Apr 1, 2019

The U.S. coal industry is choking

Dion Rabouin, author of Markets

A coal-fired power plant in Castle Dale, Utah. Photo: George Frey/Getty Images

The brief selective default of Ohio-based coal company Murray Energy brought the total number of global corporate defaults to 27 this year, 19 of which have come from the U.S., with 4 in the metals and mining space, S&P Global said.

Why it matters: "The metals, mining, and steel sector is off to a rocky start this year with four defaults, already surpassing last year's full-year tally of three," Diane Vazza, head of S&P Global Fixed Income Research, said in a note last week. "Two of the four defaulters in the sector are U.S. coal producers."

The big picture: This is a long-running theme in the coal industry. In 2010, coal-fired power plants provided 45% of U.S. electricity generation, according to a report from The Week. In September, there were almost 200 fewer coal plants and they provided 30% of the country's electricity. Many more plants are set to be shuttered in the next 5 years.

  • The EIA said in December expects total U.S. coal consumption in 2018 to fall to the lowest level since 1979. U.S. coal consumption has been falling since 2007, mainly driven by declines in coal use in the electric power sector.
  • The U.S. expects dozens more coal plant closures this year, including the Navajo Generating Station, the largest coal-fired plant in the western U.S., which provides power to Arizona, Nevada and California.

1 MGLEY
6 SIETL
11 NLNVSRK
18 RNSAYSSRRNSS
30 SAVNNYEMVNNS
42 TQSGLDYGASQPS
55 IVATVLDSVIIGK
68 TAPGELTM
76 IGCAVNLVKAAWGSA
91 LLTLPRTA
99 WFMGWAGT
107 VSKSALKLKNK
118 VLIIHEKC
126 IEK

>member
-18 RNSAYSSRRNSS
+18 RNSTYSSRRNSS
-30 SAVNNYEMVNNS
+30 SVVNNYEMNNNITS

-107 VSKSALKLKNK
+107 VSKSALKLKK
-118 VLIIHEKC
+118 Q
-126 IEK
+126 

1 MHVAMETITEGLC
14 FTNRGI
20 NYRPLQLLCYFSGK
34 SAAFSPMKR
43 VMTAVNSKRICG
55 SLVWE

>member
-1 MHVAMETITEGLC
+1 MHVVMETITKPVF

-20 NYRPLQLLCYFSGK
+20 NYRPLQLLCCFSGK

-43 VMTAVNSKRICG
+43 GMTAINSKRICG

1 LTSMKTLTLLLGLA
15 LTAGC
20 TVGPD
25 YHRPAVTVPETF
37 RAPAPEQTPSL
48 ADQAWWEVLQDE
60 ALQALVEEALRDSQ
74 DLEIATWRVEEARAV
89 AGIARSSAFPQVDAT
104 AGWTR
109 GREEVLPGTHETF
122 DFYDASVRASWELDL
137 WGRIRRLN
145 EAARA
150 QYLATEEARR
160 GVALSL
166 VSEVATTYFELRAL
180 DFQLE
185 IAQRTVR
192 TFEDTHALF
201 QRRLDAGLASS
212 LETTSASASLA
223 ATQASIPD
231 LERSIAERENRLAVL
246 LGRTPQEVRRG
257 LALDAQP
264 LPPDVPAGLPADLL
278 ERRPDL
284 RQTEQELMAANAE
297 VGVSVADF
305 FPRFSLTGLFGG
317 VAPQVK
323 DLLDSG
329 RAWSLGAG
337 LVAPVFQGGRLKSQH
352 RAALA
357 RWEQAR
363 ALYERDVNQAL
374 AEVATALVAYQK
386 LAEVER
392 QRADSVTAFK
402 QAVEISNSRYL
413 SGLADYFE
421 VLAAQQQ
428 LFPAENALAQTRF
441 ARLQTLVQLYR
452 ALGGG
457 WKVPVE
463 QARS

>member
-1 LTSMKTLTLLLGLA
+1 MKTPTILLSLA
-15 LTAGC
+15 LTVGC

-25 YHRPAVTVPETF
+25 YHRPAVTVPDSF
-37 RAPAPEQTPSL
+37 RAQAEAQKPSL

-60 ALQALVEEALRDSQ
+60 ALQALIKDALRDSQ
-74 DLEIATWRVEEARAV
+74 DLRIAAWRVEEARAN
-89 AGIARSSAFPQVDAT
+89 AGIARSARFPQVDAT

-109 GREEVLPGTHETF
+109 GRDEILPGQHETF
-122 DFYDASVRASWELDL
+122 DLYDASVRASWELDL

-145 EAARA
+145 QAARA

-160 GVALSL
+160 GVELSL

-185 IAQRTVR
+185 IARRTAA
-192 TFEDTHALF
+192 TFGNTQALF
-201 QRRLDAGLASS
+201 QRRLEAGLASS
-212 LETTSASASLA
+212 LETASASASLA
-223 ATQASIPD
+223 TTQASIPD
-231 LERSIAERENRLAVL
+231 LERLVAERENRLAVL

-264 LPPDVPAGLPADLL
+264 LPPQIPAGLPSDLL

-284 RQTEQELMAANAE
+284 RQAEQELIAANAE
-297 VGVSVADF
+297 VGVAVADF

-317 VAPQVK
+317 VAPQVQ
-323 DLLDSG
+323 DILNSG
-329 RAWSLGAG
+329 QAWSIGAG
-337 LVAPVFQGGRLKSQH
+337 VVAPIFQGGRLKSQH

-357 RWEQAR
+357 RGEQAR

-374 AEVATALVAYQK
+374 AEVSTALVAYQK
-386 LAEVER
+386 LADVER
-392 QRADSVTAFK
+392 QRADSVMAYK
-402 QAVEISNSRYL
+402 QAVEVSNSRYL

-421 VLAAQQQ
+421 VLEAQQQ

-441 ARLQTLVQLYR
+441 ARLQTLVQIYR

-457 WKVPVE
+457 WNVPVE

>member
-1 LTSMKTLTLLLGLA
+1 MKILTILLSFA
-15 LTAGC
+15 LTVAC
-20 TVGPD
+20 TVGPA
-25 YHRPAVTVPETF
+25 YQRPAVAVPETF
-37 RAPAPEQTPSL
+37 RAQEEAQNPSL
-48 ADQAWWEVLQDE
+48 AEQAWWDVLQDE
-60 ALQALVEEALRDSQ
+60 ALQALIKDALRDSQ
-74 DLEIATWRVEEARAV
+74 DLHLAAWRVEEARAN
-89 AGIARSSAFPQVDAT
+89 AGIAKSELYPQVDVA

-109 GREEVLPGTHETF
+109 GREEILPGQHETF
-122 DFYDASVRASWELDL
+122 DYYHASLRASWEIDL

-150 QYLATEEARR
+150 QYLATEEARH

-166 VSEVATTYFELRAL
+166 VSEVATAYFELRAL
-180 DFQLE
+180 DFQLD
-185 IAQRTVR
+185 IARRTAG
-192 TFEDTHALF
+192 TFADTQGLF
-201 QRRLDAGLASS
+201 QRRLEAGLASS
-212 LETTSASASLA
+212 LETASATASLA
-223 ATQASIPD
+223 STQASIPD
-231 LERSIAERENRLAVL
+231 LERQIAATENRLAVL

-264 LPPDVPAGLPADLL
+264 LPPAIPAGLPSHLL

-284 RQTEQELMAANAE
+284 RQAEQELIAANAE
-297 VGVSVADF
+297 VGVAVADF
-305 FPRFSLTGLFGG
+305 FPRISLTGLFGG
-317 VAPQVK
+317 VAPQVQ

What they're saying: Paul Browning, CEO and president of Mitsubishi Hitachi Power Systems Americas, which makes technology for electricity, including coal, echoed what most other U.S. energy executives are saying.

  • "There is really nothing happening from a new coal power plant power point of view in the Americas," Browning told Axios' Amy Harder on the sidelines of the Bloomberg New Energy Finance conference last week in New York. "New coal-fired generation is really in decline and it's a sectoral decline, not cyclical. It's driven principally by climate change concerns and natural gas and renewables becoming more affordable."

Watch this space: The U.S. so far accounts for 70% of the world's defaults in 2019, followed by emerging markets with 15%. Bankruptcy is the leading cause of defaults, per S&P.

Editor's note: This piece was updated with new details from S&P, which now says its report shows Murray Electric was in default at the time but now has a forward-looking rating of CCC+. It also corrects the use of the word "corporate failures" with "defaults."

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